My roommate and I joke that her cat is kind of our joint boyfriend. Like a human boyfriend, Boo is very affectionate, loves to pick food off our plates, and throws the occasional temper tantrum which can only be quelled with cooing and snuggles.
Hmm. I just re-read that last sentence and it screams “CAT LADY.” Maybe it’s time to leave Boo alone and make like a Japanese woman instead: I will find myself a digital boyfriend from a “role-playing love game”! You know, like a Tamagotchi … with a penis.
According to Reuters, single, professional Japanese women are obsessed with “role-playing love games” on smartphones where they pick for themselves imaginary suitors based on characters in manga comics. Game providers invent new “sim” boyfriends all the time, in case you tire of the one who have a want to chuck him to the curb.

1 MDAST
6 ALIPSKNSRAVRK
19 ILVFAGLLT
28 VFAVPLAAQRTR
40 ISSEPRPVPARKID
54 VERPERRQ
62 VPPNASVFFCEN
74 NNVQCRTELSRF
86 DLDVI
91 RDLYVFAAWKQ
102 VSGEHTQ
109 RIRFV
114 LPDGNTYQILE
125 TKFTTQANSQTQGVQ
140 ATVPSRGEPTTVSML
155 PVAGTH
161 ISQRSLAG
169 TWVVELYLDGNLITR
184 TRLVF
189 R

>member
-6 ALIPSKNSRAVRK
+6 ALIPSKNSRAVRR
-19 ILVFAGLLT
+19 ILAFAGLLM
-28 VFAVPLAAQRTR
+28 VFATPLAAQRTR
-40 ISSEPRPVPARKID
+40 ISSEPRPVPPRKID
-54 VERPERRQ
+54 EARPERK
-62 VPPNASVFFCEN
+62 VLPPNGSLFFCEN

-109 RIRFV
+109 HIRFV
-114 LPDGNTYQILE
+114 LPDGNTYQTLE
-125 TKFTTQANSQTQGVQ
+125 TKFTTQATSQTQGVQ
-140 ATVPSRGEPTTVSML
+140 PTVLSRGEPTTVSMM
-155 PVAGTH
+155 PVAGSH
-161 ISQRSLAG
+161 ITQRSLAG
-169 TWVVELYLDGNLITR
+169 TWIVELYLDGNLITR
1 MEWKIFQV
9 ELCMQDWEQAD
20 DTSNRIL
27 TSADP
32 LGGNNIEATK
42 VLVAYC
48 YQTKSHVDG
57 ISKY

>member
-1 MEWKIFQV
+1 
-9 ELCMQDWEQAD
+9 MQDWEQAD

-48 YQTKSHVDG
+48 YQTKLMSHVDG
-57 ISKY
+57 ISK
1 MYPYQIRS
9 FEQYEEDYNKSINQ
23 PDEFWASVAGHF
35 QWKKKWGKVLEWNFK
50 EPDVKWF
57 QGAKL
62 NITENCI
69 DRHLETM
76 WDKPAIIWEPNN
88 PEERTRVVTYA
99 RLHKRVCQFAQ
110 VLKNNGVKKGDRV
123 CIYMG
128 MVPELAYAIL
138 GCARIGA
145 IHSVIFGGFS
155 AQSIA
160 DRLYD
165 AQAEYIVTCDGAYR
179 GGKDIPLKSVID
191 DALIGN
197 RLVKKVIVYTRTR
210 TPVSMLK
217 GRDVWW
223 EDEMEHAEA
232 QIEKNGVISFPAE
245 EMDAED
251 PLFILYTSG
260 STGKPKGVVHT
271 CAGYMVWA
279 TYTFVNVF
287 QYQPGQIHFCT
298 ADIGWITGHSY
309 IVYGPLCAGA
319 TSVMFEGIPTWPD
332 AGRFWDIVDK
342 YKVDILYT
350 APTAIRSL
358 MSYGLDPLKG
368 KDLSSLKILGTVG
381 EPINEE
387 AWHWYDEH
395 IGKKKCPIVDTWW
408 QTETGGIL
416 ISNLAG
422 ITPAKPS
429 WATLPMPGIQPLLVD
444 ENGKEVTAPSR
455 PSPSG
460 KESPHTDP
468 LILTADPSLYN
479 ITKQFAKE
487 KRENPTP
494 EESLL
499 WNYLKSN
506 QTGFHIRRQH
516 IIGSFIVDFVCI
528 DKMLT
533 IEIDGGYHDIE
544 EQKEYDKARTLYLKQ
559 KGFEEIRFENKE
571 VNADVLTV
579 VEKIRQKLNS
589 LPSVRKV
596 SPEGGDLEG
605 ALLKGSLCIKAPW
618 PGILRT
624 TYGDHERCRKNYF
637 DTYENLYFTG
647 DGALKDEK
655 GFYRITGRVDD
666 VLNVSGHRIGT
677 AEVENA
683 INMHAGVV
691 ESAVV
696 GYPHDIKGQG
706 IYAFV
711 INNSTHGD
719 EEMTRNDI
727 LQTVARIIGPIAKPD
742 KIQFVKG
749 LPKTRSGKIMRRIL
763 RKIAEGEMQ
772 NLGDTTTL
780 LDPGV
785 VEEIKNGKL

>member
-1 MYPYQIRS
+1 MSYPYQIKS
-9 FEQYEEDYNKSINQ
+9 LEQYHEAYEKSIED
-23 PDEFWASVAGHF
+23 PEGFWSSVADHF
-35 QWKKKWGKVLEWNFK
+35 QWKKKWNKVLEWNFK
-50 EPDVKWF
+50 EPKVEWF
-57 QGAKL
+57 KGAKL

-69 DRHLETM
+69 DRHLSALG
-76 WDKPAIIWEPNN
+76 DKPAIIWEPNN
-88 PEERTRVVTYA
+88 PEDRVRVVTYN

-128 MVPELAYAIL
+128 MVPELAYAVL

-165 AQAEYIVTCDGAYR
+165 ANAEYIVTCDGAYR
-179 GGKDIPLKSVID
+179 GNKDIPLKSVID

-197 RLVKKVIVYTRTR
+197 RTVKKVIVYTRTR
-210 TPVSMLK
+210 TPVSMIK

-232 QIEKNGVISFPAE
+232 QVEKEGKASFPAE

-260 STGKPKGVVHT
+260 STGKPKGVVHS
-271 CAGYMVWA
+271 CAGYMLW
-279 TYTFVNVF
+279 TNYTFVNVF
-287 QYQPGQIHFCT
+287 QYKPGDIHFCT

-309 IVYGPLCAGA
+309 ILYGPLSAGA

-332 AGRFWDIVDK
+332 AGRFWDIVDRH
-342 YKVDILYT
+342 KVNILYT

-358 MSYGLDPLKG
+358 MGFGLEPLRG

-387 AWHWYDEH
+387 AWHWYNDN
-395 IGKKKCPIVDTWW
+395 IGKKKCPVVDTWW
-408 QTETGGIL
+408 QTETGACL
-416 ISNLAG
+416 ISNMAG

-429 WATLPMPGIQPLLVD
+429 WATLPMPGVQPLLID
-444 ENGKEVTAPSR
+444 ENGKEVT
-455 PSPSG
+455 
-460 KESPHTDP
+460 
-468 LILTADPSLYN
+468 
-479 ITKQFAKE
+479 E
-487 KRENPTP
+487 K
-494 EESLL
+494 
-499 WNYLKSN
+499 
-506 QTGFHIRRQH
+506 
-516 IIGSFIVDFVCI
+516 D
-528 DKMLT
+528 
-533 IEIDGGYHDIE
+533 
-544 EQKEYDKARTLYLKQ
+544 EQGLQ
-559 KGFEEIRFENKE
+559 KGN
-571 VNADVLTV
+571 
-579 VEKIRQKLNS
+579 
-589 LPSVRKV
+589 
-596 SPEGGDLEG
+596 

Experts say that having a relationship with “sims” is much easier for Japanese women than carrying on a real relationship, as they are very focused on their careers. (There’s probably less dirty socks on the floor and hot wings overflowing from the trash can, too.) They can pull out their smart phone and pay attention to their “relationship” … then put it away for three weeks and not have to think about it until until there’s a spare moment. As someone who is also intensely focused on her career, I can understand this.
But all jokes aside, it’s troubling to me that human beings are connecting on an emotional level with imaginary creatures instead of, you know, other human beings. People have terrible enough dating skills as it is. Don’t make it worse, tech industry! Getting involved in a relationship with a man (or seven) from a “role-playing love game” doesn’t sound altogether different from a dude getting involved in a relationship with his blow-up sex doll. No offense, Ryan Gosling’s character in “Lars And The Real Girl.”
Maybe let’s put away our digital boyfriends, deflate our sex dolls, and ask a real life human being out for a drink? (Or, at least, snuggle a cat?)
Contact the author of the post at Jessica@TheFrisky.com. Follow me on Twitter.